Synopses & Reviews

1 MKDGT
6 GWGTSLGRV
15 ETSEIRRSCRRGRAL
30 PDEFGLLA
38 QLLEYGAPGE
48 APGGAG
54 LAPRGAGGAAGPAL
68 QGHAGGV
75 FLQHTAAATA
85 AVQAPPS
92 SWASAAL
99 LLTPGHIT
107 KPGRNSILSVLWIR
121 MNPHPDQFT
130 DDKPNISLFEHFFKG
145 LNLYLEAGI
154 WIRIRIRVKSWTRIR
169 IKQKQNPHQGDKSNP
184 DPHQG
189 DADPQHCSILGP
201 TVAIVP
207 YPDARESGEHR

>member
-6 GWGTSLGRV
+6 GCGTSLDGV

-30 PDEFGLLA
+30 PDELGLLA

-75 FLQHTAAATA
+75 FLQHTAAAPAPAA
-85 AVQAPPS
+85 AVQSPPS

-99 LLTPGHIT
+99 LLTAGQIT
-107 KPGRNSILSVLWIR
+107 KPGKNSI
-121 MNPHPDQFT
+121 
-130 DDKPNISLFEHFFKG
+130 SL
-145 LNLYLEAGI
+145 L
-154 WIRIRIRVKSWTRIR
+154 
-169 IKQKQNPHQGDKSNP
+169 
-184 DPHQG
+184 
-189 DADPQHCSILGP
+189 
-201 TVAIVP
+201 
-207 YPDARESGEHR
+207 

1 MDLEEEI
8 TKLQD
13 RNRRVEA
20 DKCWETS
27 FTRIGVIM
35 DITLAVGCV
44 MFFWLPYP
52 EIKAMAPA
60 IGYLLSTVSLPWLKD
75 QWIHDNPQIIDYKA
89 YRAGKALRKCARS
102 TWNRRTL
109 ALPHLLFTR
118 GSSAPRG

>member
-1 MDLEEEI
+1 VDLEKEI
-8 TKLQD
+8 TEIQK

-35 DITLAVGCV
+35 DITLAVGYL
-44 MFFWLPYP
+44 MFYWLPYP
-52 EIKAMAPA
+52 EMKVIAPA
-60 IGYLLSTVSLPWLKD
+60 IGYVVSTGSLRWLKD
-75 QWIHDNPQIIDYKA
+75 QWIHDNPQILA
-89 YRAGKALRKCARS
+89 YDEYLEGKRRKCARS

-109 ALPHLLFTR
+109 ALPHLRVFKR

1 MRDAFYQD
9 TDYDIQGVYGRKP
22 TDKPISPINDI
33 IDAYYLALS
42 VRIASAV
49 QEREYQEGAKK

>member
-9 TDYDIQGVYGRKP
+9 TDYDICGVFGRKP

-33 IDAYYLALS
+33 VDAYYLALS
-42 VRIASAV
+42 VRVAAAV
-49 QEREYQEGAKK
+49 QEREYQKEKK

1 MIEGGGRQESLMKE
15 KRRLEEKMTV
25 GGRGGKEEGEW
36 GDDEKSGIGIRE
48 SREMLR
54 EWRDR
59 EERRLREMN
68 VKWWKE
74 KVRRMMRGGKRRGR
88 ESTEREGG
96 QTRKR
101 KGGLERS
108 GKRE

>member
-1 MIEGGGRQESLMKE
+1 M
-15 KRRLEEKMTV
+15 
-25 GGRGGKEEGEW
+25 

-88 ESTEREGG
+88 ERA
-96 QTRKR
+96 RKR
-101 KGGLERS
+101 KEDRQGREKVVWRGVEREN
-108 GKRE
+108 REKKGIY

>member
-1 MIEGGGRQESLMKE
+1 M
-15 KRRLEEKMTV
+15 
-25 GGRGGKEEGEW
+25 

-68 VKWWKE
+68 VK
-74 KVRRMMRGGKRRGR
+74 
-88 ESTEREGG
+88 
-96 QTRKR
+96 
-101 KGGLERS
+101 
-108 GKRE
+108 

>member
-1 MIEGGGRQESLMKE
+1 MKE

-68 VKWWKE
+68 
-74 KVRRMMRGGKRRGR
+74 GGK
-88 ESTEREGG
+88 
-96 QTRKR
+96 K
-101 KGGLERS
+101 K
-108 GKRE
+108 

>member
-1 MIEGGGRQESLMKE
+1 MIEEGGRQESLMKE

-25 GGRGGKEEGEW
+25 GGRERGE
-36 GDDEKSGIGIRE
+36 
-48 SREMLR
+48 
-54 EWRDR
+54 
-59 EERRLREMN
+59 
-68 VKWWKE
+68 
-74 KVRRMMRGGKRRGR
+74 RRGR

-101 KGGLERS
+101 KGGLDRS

First published in 2000. Abstract: India is prone to natural and man-made disasters. The number has been increasing every year because of the mixture of various factors such as adverse weather, population growth, urbanization, and industrialization. How the Republic of India organizes for managing significant natural and man-made disasters, its capacity for effective response, and its ability to achieve unity of effort among governmental and non-governmental organizations are the elements of analysis here. This is of interest because India is an emerging world power; it is currently the second largest country in the world in population, and by 2050 it will have surpassed China as the largest. The number of Indians affected by disaster events shows a steady upward trend. Disasters have been taking a heavy toll of human and animal lives. Floods have proven to be the most devastating type of natural disaster in India, causing the maximum number of deaths and damage to property (cyclones have taken a heavy toll of lives and caused widespread devastation). At the same time, droughts affect a large segment of population, resulting in loss of employment and migration to other regions. Earthquakes have caused a comparatively lower amount of damage, but landslides are likely to increase in frequency in the coming years because of deforestation and over development on hillsides. Conurbation and industrialization have combined to create a dangerous synergy that now presents a significant hazard to India's people. In responding to these kinds of hazards, India's disaster management officials and professional humanitarians conduct disaster planning and response generally within a paradigm of three phases: Pre-disaster; Emergency (or Disaster Impact); Post Disaster (or Recovery). There is a strong emphasis in government policy and planning to encourage mitigation, i.e., actions taken prior to the occurrence of a disaster, including preparedness and long-term risk reduction measures.